Roger Beckett, assistant manager and dispensing optician at Rawlings Opticians in Winchester

Wearing a shirt and tie and grey spectacles, Roger smiles at the camera
Roger Beckett

“I’ve been in this practice for 25 years, though I’ve been a dispensing optician (DO) since I was a teenager and I’m turning 60 this year.

My father used to work on the road as a rep for one of the big German lens manufacturers. When I was a kid, he used to take me around with him occasionally and I would visit the local opticians with him. I enjoyed going out on the road with my dad. That was my first introduction to the profession. When I left school and wasn’t too sure what to do, he introduced me to a chap who worked for Clement Clarke in Winchester. I started the dispensing course whilst there.

The biggest change in the sector has been deregulation. When I started, advertising was quite new and if you sold a designer frame it was quite unusual. The industry changed to become more retail oriented. I think the role of the dispensing optician isn’t always very well understood. People don’t know what we do because so many people do our role with varying levels of experience. I think any change that differentiates DOs is a good thing. If we can regain some of that professional status by doing something regulated, specific to DOs, then that would elevate our role and I see that as a good thing.

I’m passionate about working to a high standard, doing things properly and absolutely by the book. If you want to build a longstanding reputation do the job to the best of your ability, and be honest and fair with people. Put the patient’s interests paramount.”

If you want to build a longstanding reputation do the job to the best of your ability, and be honest and fair with people

Roger Beckett, assistant manager and dispensing optician at Rawlings Winchester

“One thing I’ve developed over the years is soft skills in working with customers and other people. All too often, it only comes when you are older, and I would include myself in that. I enjoy dispensing much, much more now, than I probably did 20 years ago, because I have developed those soft skills. It makes the dispensing process so much easier, friendlier, and honest. Someone once said to me: ‘It’s not good enough to be good at your job, you’ve got to get on with people.’ If you can do that, and be good at your job, then you’ve won. That comes with experience.

It helps that I’ve worked in the same place for so long. I’ve been seeing many of the customers for 25 years. Some of the children I saw at five have gone to university, come back and started families, and I’m still seeing them which is nice. Clients come in to ask me questions because they trust me. I always know that I can refer them on to my colleagues if there is something they need. It is lovely seeing so many people. When I walk down the High Street, I’m always seeing people that I know. One of the biggest things I like is that so many of the people that come in really care about what we do and consider their eyewear to be an important purchase. To be valued by your customers is a really nice thing.”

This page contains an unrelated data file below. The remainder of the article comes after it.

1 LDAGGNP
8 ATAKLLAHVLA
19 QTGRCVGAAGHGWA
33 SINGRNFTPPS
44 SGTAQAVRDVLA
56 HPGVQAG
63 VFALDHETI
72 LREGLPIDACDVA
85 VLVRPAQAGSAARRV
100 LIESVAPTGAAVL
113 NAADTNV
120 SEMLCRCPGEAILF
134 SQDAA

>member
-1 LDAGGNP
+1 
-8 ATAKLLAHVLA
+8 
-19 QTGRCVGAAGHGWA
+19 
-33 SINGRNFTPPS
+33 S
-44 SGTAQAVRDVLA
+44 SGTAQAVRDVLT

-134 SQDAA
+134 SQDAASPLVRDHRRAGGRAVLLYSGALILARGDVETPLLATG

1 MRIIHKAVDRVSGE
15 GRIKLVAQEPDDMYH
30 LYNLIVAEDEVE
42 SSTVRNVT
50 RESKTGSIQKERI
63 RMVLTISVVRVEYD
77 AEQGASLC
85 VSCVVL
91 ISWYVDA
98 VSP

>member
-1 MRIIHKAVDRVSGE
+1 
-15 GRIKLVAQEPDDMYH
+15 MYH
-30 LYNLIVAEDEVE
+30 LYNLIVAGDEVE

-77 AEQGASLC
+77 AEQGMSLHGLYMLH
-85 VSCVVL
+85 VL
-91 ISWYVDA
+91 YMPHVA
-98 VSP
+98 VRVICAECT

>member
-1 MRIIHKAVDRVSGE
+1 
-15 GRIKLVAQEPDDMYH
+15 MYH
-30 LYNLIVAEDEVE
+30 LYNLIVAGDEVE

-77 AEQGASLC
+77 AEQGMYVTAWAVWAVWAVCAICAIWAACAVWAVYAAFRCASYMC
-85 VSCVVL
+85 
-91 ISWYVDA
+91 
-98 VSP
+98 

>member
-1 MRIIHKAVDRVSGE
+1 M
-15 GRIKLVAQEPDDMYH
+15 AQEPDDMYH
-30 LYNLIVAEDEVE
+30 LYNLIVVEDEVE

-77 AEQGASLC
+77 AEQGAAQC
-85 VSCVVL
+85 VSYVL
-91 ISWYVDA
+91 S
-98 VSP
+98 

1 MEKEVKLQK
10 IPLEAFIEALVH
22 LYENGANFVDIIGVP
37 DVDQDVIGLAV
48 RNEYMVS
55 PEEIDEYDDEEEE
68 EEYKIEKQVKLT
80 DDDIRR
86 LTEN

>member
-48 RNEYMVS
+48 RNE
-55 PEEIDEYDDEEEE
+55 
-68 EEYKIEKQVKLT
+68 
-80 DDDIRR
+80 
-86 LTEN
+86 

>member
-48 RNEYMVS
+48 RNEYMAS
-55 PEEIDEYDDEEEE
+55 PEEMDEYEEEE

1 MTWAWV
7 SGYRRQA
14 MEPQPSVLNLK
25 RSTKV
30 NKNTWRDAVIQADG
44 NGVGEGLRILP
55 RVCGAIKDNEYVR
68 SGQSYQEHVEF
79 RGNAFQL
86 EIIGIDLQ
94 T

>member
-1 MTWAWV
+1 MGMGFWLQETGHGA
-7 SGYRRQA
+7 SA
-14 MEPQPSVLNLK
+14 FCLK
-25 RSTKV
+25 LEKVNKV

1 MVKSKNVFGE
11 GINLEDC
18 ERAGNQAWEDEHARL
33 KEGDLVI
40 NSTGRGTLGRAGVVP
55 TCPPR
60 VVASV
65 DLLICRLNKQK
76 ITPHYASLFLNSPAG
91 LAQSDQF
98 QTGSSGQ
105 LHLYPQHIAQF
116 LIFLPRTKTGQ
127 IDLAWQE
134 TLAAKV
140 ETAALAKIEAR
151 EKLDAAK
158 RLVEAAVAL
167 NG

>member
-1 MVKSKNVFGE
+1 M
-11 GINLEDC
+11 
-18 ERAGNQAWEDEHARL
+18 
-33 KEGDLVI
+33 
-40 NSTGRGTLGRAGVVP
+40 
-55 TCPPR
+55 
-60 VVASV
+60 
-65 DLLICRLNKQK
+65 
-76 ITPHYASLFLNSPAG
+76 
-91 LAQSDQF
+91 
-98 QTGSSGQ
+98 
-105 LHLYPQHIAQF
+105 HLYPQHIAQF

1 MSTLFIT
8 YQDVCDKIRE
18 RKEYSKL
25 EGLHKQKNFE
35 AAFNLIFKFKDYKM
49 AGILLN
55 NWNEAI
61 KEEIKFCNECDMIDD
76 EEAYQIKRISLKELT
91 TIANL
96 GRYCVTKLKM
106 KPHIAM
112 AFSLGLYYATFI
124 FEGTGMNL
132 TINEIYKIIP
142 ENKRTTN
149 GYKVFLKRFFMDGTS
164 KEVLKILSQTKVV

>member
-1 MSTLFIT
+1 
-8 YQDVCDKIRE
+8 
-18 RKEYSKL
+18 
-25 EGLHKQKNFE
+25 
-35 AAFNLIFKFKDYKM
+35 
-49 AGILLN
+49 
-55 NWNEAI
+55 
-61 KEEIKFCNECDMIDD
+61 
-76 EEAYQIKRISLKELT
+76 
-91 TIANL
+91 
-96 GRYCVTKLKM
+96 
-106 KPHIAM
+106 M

Nikki Dunn, dispensing assistant at Douglas Dickie Opticians, Aberdeen

Nikki smiles broadly, wearing black with sunglasses pushed on top of her head
Nikki Dunn
Nikki Dunn
“I joined Douglas Dickie Opticians in 1983 so it’s been 40 years. I started as a receptionist, then was promoted to chief receptionist. Douglas Dickie and Gillian, his wife – both optometrists – sold the practice to Duncan and Todd in 2000. I went on to become a dispensing assistant then assistant manager. I’ve had a gradual change of roles over the years and now I’m back to dispensing and I love it.

When we were brought over, we went from being a very small independent to joining a larger establishment in Duncan and Todd, and so we met lots of different people. It has meant that you get to see how things are done elsewhere – you may notice another practice does things differently, and it might be a small thing, but you think that it would work well here too.

Over the years, the little ones who used to come in have all grown up, married, and now have their own children who come to the practice. We have many families – all the generations of grandparents, children, and their children.”

There is nothing more rewarding than a happy patient

Nikki Dunn, dispensing assistant at Douglas Dickie Opticians
“I would say that optics has changed quite a bit. I feel it has become more clinical. The difference in contact lenses is unbelievable. When I first started, we used to boil the old contact lenses and now we have daily disposable ones, a complete game changer. Now more people are now wearing contact lenses. Now we have options for myopia management, which I think is exciting. I’m excited to see what happens in the profession, because it has certainly come on leaps and bounds over the 40 years I have been here.